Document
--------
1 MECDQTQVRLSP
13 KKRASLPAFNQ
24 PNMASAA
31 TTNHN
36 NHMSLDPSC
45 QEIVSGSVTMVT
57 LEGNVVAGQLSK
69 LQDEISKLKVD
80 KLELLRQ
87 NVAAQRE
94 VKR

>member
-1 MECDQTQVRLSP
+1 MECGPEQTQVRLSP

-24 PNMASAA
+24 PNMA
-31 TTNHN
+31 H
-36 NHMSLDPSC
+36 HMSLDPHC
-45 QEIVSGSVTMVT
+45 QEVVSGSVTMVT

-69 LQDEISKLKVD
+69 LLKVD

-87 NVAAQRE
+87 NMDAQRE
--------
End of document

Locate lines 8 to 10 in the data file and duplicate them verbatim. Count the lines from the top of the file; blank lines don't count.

69 LQDEISKLKVD
80 KLELLRQ
87 NVAAQRE